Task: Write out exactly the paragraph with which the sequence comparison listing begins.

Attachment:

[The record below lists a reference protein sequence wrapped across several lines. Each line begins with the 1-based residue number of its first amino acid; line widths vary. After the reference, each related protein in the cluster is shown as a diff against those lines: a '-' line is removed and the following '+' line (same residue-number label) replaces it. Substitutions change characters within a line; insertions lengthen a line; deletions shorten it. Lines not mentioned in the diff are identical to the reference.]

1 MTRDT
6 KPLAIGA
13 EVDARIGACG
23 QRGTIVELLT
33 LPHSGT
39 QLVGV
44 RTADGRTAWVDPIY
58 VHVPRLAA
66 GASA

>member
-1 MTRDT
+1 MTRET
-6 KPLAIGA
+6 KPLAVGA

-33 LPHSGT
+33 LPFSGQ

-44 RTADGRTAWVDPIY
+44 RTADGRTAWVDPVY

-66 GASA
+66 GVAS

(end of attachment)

[The record below lists a reference protein sequence wrapped across several lines. Each line begins with the 1-based residue number of its first amino acid; line widths vary. After the reference, each related protein in the cluster is shown as a diff against those lines: a '-' line is removed and the following '+' line (same residue-number label) replaces it. Substitutions change characters within a line; insertions lengthen a line; deletions shorten it. Lines not mentioned in the diff are identical to the reference.]